By investing in Rapid Transit we are doing things in the wrong order.  Transit advocates are arguing for a project that will help very few people in the short-term and most of the gains will come in an imagined future of higher density.  Trying to convince the public to support a project meant to solve an abstract problem for future generations is not a winning strategy– ask any environmentalist how well that works.  That’s why it’s always a huge battle whenever the subject of Rapid Transit comes up for public discussion.  Dedicated corridors should come last.  Increasing ridership should come first.  Once ridership is up, then maybe we can talk about building dedicated roadways.

Rapid Transit is not a good idea right now but that doesn’t mean we should stop talking about it.  It’s not a bad thing that we have been considering it for 40 years.  It should always be an option.  But if we’re having big public fights every time it comes up, we’re probably not ready for it.  The City and the Province are right to invest hundreds of millions of dollars in transit, but the investment should go toward making a transit-oriented lifestyle possible, something the system does poorly today and something the Southwest Corridor will not do.

Joseph Kornelsen lives in the West End, and used to take the bus routes down Pembina Highway daily.

[1] The price for the actual corridor is supposed to be $425 million with another $185 million directed toward other improvements that are linked to Rapid Transit.  Some people point out this distinction, however since the city is choosing to commit to all this spending in the name of Rapid Transit (and it’s probably the number critics will use to justify not giving more money for transit initiatives in the future), I’m going with that number.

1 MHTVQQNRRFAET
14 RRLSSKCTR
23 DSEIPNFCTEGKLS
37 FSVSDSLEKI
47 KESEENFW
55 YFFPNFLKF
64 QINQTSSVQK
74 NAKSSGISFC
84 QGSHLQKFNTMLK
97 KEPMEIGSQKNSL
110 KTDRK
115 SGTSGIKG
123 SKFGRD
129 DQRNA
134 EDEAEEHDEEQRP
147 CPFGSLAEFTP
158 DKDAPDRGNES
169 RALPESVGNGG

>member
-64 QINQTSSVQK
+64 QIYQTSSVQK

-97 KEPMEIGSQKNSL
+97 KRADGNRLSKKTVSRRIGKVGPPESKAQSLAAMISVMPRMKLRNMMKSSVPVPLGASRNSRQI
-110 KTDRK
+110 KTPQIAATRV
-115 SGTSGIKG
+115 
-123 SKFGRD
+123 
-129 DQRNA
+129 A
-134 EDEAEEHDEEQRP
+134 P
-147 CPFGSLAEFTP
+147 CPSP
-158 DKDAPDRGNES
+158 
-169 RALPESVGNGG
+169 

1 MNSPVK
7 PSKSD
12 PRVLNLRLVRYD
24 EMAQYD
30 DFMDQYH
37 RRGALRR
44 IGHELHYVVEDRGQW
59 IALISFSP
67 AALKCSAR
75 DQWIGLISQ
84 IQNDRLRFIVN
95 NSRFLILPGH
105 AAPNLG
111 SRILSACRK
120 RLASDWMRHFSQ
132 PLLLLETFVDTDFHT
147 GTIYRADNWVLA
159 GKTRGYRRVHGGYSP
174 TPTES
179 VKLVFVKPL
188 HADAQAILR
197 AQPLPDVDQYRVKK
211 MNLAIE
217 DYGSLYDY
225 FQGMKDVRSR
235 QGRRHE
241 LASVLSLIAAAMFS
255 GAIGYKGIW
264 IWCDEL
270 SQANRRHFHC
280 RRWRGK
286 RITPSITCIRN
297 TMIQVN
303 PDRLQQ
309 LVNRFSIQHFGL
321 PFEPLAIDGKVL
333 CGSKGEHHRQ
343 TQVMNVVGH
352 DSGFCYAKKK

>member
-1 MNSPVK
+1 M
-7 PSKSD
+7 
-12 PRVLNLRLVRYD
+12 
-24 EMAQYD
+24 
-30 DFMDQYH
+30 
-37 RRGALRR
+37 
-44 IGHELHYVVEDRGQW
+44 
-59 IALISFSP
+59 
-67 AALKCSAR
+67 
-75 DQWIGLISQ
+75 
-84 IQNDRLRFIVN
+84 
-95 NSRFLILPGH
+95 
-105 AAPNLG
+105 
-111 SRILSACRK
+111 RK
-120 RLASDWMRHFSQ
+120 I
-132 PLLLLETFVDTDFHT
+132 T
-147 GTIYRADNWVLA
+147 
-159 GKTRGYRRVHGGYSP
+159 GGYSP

[2] If you live in Waverley Heights (my old neighbourhood) imagine how much more convenient it would be to have a route that went down Markham and Chancellor and then went through the strip mall parking lot between Chancellor to Markham.

[3] According to Winnipeg Transit a new bus costs $400,000 and the top-end salary for a bus driver is $24.87 or about $50,000 annually.  The total annual fuel expenditure is $8 million – I divided total fuel cost by half the total fleet to try to account for the fact that the whole fleet isn’t running at same time ($8 million/300 buses) to come up with an estimate for total fuel consumption.  There was no information on the cost of bus maintenance so I had to leave it out.  If the cost of maintenance over the lifetime of the bus was equal to the cost of the bus then over nine years total maintenance bill for 200 buses would be $37 million.

[4] If we take into consideration that there will be at least three more Rapid Transit corridors, if they all cost the same as the Southwest Corridor, then we could offer the reduced fares/increased frequency scheme instead for at least thirty years.